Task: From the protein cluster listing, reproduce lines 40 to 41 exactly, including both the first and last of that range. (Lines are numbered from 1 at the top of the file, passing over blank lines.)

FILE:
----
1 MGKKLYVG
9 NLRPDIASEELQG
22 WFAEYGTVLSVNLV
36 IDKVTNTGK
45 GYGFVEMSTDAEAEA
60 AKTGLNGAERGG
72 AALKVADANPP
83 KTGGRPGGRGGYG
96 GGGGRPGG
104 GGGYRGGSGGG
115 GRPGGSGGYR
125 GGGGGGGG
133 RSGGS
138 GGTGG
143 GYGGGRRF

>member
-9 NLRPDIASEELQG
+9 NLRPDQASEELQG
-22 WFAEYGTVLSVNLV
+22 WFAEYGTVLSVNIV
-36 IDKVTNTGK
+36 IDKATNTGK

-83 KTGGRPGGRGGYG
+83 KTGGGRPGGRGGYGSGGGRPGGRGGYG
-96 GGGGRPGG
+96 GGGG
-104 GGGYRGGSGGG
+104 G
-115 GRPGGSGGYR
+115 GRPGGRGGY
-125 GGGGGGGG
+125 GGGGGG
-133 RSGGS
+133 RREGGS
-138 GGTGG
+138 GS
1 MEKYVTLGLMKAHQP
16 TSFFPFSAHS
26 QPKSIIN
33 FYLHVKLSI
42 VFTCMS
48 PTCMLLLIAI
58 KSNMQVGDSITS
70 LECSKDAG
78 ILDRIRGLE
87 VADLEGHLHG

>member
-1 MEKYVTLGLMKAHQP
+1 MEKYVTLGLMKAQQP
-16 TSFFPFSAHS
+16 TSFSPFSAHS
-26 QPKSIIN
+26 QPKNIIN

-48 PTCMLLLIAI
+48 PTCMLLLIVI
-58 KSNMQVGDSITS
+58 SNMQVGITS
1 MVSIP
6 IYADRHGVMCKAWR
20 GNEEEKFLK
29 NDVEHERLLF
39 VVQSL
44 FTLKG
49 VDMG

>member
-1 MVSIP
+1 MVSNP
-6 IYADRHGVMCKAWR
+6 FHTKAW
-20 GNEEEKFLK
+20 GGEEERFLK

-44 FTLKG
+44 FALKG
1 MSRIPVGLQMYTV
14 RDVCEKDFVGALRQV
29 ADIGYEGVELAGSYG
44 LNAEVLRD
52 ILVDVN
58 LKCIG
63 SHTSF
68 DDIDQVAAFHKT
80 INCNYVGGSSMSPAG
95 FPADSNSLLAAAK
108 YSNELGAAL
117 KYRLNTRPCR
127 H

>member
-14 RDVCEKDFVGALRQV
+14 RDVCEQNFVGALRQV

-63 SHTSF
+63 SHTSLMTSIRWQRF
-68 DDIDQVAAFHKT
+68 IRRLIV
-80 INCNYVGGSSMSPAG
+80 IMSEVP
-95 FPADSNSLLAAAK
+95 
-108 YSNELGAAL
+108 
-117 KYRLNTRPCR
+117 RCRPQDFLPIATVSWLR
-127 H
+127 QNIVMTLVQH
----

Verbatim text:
33 FYLHVKLSI
42 VFTCMS